Saturday, August 9, 2014

Leaving Neverland, searching for Narnia

I admit it. 

I fell off the blog train somewhere past the second star to the left. But it's time to grow up and fulfill my duty to the REU blog page. Now that the summer is over, I view this blog as my super informal conclusion that has nothing to do with my research and everything to do with what I learned. In it, you will find a bunch of nonsensical nonsense... or infinite wisdom (depends how much alcohol you consume and how long you sit and stare at it). 

May you find enlightenment. :)

BMPs and BFFs

This summer, I surveyed Wisconsin farmers to understand trends in BMP adoption by capturing the economic landscape of Wisconsin farms. Best Management Practices (BMPs) are ecologically sensitive alternatives to conventional farming practices. Soil loss and declining soil health are of heightening concern to Wisconsin farmers, policymakers, and citizens as these issues can be detrimental to profits and yields and can damage water quality through sedimentation and nutrient loading. BMPs can mitigate soil loss, but their effectiveness is still debated.

Friday, August 8, 2014

"We're pretty good at doing stuff"

I tutor Sociology at Colorado State University, and the question I receive most frequently from my forlorn students is "uuuhhhhh, why does Sociology even matter?" This has become my favorite question, because the answer is simpler than you would expect...

Empty nest feeling

I've put off writing my mentoring blog post because every time I start thinking about the students I've mentored over the years (and especially those from this summer) I get too choked up to keep writing.  It's hard being a mentor, for me, mostly because if you do a good job then these students who you've watched grow and learn and mature and who you're so proud of go off into the big world and don't need you anymore.  Which is both really sad and really happy for me.

Thursday, August 7, 2014

We tax for baseball?

I spent my summer surveying citizens in and around Menomonie and faculty, staff, and students at UW-Stout. The goal: to find out how much the community values a cleaner Lake Menomin and which cleanup policies they would be most supportive of.

I asked people whether or not they’d be willing to support three different payment mechanisms that would fund a lake cleanup—an additional 0.1% sales tax, a $10 monthly water bill addition, and a $120 annual property tax addition.  

I found that, by far, the greatest support is for an additional 0.1% sales tax. In my sample, almost 90% said they would pay the sales tax if it cleaned the lake for the whole summer (67% if it cleaned the lake for an additional month of summer), while only about 50% supported both the water bill and the property tax additions.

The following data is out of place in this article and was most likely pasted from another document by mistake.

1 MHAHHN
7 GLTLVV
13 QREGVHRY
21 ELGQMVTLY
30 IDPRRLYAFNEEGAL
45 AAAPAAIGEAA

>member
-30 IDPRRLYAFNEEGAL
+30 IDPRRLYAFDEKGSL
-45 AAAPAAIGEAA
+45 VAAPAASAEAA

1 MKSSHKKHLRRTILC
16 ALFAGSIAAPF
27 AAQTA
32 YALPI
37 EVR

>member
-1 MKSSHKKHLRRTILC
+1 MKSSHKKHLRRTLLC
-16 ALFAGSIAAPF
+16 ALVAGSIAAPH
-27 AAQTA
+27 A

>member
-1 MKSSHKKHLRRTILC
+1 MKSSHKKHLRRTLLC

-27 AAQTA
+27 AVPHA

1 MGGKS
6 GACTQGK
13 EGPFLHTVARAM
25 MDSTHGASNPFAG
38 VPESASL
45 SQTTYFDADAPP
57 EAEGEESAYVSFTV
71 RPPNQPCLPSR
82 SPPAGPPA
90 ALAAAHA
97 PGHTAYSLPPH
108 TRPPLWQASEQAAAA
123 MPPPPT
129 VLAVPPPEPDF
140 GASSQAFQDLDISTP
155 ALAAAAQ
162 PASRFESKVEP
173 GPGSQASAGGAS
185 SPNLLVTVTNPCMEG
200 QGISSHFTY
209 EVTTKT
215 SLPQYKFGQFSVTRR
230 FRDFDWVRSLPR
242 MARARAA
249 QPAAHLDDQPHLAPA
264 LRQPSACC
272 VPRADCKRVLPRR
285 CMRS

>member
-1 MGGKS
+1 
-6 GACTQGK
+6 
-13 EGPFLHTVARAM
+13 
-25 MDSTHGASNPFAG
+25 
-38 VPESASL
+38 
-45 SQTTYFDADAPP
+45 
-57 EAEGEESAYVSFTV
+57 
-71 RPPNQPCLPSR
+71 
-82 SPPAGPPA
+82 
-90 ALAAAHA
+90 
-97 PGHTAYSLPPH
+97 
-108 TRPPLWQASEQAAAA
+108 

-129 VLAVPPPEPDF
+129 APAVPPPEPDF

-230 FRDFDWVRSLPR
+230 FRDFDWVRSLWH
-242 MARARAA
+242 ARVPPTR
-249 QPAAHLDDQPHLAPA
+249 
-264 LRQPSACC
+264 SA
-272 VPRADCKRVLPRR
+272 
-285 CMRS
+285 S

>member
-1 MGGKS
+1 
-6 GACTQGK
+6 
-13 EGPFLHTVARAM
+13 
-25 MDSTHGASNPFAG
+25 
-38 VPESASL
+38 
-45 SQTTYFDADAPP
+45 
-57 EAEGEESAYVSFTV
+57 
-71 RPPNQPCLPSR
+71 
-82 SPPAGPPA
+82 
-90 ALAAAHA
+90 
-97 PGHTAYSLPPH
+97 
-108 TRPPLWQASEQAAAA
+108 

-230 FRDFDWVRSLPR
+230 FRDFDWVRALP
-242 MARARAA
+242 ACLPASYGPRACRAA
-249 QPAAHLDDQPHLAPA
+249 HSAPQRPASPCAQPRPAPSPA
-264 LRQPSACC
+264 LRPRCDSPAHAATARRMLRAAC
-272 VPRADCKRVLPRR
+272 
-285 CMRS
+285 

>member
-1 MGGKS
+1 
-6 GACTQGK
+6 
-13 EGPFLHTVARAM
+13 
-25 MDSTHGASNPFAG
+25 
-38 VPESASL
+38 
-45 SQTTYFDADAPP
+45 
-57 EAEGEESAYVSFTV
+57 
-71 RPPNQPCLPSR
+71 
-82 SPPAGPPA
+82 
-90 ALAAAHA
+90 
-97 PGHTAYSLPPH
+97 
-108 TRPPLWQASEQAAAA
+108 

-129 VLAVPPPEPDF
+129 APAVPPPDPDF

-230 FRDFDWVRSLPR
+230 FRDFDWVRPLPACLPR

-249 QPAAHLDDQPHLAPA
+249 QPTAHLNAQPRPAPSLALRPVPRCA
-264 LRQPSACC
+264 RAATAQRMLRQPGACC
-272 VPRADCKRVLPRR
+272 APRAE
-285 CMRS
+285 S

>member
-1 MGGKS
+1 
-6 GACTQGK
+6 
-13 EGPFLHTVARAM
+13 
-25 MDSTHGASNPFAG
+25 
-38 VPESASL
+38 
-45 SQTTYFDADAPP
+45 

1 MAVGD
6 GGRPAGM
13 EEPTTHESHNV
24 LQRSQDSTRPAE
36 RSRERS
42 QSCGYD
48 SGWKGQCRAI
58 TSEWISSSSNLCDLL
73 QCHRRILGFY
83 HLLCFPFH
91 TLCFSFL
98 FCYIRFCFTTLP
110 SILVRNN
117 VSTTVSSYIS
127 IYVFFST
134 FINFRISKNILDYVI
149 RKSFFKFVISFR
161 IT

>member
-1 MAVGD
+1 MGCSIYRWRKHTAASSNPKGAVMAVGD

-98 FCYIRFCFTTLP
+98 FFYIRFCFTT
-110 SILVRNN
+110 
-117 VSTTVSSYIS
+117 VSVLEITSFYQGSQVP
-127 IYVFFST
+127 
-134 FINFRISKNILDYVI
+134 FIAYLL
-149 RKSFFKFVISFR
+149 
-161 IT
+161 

What this means for policymakers is that if they need to implement some sort of tax to bring in revenue to fund a lake cleanup, they should choose a sales tax addition and not a water bill or property tax addition. If a 0.1% sales tax were put to a popular vote, it would pass with a substantial majority

Sales tax additions of 0.1% have worked in Wisconsin (think of Baseball Stadium District tax in Milwaukee, Ozaukee, Racine, Washington, and Waukesha countries), and the overwhelming support in my survey suggests it would work here as well. If people can get behind a tax to fund a baseball stadium, certainly they can get behind a tax to protect their health and livelihoods.

A 0.1% tax, or a mere $1 for every $1000 spent, sounds small. But when applied to the entire Dunn County, it could bring in close to $400,000 annually. Keep this tax for a few years, and the county will have generated over $1 million for lake cleanup efforts. I don’t know if $1 million is enough to clean Lake Menomin, and it may not even be a dent. But it’s a start, and with lake toxin levels at dangerous levels for human and animal health year-round, we need a start.

Tuesday, August 5, 2014

An Ode to Menomin

Oh wondrous puddle of emerald hue
With thy phosphorus-tinctured waters.
The summer's day holds folks at bay
With a symphony of odors. 
Each season brings a cornucopia
A fetid, liquid plasma
Of vig'rous cyanobacteria
and accompanied miasma. 
Thy verdant shores drive away hordes
of visitors with playthings.
Olfactory hurdles and waves a-curdled
Diminish their sunbathing. 
What mysteries lie beneath your waves
Wrapped in an undulating viridian strand?
Can we comprehend your lacustrine ken
While perched upon the land? 
Measure and sample carefully
To frame thy nutrient cycles properly;
A claim of knowing might sound indulgent,
But eliminating the causes would make us effulgent. 
Oh wondrous puddle of emerald hue
Oh raucous, glaucus algae.
The summer's days we've worked away
To tease apart your quandary.